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California Covid Cases Jump 50% In 24 Hours As 2021 Summer Surge Tops That Of 2020

After a week of rollercoaster numbers that have generally trended up, the State of California on Friday recorded its highest number of new daily Covid cases since the dark days of January. The number of new cases in the past 24 hours, 14,402, was up more than 50% from the 9,517 cases tallied just the day before. Looking back a little further, the number of new daily cases has nearly doubled in the past nine days, from 7,457 on July 28 to 14,402 on Friday.

Friday’s total is the largest one-day number of new cases since January 27, 2021. It officially puts the current peak of the 2021 summer surge above the peak of the summer surge last year, which saw 12,614 new cases on August 14, 2020. See chart below for trends.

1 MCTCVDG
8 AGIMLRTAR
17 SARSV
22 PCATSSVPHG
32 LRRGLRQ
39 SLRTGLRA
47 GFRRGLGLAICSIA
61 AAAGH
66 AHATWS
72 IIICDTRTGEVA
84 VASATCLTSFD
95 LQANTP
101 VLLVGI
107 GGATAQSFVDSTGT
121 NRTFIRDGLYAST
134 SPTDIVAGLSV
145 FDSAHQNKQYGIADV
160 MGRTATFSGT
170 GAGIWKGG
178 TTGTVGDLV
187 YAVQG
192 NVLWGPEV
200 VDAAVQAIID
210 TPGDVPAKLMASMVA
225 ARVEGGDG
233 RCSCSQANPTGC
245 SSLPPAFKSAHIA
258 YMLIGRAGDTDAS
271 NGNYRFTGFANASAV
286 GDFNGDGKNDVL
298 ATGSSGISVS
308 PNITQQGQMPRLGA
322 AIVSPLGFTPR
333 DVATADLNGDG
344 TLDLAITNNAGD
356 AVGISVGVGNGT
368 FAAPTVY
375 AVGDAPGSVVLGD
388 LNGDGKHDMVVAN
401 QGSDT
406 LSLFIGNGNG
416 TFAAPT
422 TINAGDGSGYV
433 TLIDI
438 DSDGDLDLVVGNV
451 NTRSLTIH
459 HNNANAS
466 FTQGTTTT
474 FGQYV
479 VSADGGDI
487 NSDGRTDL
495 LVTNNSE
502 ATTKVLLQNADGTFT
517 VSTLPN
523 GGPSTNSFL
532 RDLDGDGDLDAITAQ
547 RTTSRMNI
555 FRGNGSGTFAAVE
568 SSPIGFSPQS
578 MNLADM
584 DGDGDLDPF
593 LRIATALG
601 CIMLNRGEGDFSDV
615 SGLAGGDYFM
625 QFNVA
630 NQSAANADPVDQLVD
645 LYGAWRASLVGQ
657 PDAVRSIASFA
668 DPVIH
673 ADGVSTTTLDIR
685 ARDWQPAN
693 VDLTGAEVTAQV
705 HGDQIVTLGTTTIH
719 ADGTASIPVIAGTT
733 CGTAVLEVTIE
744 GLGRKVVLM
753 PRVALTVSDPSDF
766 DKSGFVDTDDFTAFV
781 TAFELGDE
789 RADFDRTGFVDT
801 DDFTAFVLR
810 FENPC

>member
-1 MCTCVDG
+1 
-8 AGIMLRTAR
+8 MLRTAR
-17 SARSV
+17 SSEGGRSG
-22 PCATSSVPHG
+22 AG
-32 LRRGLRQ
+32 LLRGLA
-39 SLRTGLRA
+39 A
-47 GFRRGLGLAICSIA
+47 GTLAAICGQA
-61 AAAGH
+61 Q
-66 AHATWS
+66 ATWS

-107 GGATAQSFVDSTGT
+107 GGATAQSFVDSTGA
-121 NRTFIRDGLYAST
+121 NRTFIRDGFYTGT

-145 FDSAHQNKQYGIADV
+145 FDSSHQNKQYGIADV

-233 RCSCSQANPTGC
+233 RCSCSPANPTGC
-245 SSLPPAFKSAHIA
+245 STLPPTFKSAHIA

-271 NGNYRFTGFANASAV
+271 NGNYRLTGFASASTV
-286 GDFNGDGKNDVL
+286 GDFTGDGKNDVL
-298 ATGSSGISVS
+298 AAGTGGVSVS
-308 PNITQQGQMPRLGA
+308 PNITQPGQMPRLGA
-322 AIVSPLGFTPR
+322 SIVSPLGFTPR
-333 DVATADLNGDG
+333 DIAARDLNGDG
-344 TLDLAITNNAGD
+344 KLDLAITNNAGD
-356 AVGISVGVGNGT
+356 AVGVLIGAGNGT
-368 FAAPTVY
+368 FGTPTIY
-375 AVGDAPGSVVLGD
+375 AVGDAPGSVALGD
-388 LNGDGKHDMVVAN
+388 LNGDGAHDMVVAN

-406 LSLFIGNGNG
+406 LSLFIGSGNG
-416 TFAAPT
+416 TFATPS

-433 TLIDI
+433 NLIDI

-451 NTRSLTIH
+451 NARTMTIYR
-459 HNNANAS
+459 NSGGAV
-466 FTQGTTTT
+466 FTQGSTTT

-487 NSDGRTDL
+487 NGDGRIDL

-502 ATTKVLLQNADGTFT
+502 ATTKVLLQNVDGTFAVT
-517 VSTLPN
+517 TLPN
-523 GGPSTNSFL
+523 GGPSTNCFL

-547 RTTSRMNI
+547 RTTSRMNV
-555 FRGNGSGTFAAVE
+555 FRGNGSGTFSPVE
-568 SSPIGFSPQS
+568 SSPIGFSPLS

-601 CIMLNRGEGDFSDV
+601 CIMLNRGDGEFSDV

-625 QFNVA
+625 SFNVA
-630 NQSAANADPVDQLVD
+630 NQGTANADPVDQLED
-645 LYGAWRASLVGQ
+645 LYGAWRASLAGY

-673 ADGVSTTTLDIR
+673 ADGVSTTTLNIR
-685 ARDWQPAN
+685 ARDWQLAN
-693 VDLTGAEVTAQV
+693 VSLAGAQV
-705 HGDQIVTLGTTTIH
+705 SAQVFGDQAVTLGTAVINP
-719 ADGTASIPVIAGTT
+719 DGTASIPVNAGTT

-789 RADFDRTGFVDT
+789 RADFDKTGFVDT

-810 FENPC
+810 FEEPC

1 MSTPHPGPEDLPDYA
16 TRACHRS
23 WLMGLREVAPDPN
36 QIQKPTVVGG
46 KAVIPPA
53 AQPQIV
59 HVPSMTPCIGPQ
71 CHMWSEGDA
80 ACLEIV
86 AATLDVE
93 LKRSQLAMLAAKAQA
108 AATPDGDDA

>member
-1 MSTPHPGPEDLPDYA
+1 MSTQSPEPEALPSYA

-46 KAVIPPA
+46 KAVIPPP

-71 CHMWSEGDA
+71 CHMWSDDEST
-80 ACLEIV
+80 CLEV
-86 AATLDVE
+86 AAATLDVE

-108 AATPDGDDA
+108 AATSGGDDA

One contributing factor is surely the rise in testing. While daily test numbers had fallen below 30,000 in the state in early July, as of Friday that data point had risen above 250,000. More tests lead to more cases being discovered. But measures not tied to test numbers, such as the 7-day average case rate per 100,000, have also risen markedly.

On Monday, that rate was 16.7 infections per 100,000. On Friday, that number clocked in at 21.1 infections per 100,000. That’s a 26% rise over the course of five days in a number that — unlike daily cases — is averaged over 7 days to minimize volatility.

Likewise the state’s 7-day test positivity rate — another trusted indicator of spread — was up from 6.9% on Monday. That’s an 8% rise. On June 15, the day the state threw off Covid-19 restrictions, the 7-day test positivity rate was 7.1% on Friday. That’s a much less critical rise, but it also coincides with a 25% rise in the number of tests, from about 194,000 on Monday to the aforementioned 250,000 on Friday. An increase in testing tends to drive infection rates down, so the fact that the 7-day test positivity rate has risen at all as testing has risen markedly is notable.

The rises have happened this week even as numbers in the state’s largest county, Los Angeles, may be plateauing. If true, that would mean the rate of spread among the other three quarters of the state’s population is even higher than the statewide averages indicate.

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